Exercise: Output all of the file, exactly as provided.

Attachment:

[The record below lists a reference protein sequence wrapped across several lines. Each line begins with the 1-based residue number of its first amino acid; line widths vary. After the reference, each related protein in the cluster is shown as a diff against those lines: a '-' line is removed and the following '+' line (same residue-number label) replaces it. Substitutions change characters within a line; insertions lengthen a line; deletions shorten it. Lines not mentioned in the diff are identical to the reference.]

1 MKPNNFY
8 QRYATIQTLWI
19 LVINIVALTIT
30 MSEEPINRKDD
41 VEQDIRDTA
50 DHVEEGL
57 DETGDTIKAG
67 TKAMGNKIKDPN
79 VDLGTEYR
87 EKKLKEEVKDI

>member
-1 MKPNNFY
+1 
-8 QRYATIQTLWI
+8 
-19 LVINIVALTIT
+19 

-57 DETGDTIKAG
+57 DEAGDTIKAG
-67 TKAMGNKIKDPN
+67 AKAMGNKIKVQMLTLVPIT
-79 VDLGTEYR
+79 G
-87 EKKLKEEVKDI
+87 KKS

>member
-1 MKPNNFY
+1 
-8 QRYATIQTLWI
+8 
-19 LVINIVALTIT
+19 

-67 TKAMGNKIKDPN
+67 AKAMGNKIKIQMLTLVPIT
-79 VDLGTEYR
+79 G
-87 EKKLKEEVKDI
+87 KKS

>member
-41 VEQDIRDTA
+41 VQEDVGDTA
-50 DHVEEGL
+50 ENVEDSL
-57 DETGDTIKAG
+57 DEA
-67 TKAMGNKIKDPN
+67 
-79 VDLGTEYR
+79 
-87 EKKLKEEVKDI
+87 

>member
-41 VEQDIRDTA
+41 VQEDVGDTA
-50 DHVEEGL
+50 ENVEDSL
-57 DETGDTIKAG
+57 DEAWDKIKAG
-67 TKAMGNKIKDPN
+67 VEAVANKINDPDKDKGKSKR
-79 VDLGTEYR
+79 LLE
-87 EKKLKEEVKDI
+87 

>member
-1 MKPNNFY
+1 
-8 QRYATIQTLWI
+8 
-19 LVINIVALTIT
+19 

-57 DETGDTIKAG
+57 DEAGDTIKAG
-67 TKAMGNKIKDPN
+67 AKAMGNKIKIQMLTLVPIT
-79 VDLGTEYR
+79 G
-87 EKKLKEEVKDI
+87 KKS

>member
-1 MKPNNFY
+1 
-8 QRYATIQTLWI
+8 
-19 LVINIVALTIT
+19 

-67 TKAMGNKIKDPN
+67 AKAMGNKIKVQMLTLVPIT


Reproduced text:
[The record below lists a reference protein sequence wrapped across several lines. Each line begins with the 1-based residue number of its first amino acid; line widths vary. After the reference, each related protein in the cluster is shown as a diff against those lines: a '-' line is removed and the following '+' line (same residue-number label) replaces it. Substitutions change characters within a line; insertions lengthen a line; deletions shorten it. Lines not mentioned in the diff are identical to the reference.]

1 MKPNNFY
8 QRYATIQTLWI
19 LVINIVALTIT
30 MSEEPINRKDD
41 VEQDIRDTA
50 DHVEEGL
57 DETGDTIKAG
67 TKAMGNKIKDPN
79 VDLGTEYR
87 EKKLKEEVKDI

>member
-1 MKPNNFY
+1 
-8 QRYATIQTLWI
+8 
-19 LVINIVALTIT
+19 

-57 DETGDTIKAG
+57 DEAGDTIKAG
-67 TKAMGNKIKDPN
+67 AKAMGNKIKVQMLTLVPIT
-79 VDLGTEYR
+79 G
-87 EKKLKEEVKDI
+87 KKS

>member
-1 MKPNNFY
+1 
-8 QRYATIQTLWI
+8 
-19 LVINIVALTIT
+19 

-67 TKAMGNKIKDPN
+67 AKAMGNKIKIQMLTLVPIT
-79 VDLGTEYR
+79 G
-87 EKKLKEEVKDI
+87 KKS

>member
-41 VEQDIRDTA
+41 VQEDVGDTA
-50 DHVEEGL
+50 ENVEDSL
-57 DETGDTIKAG
+57 DEA
-67 TKAMGNKIKDPN
+67 
-79 VDLGTEYR
+79 
-87 EKKLKEEVKDI
+87 

>member
-41 VEQDIRDTA
+41 VQEDVGDTA
-50 DHVEEGL
+50 ENVEDSL
-57 DETGDTIKAG
+57 DEAWDKIKAG
-67 TKAMGNKIKDPN
+67 VEAVANKINDPDKDKGKSKR
-79 VDLGTEYR
+79 LLE
-87 EKKLKEEVKDI
+87 

>member
-1 MKPNNFY
+1 
-8 QRYATIQTLWI
+8 
-19 LVINIVALTIT
+19 

-57 DETGDTIKAG
+57 DEAGDTIKAG
-67 TKAMGNKIKDPN
+67 AKAMGNKIKIQMLTLVPIT
-79 VDLGTEYR
+79 G
-87 EKKLKEEVKDI
+87 KKS

>member
-1 MKPNNFY
+1 
-8 QRYATIQTLWI
+8 
-19 LVINIVALTIT
+19 

-67 TKAMGNKIKDPN
+67 AKAMGNKIKVQMLTLVPIT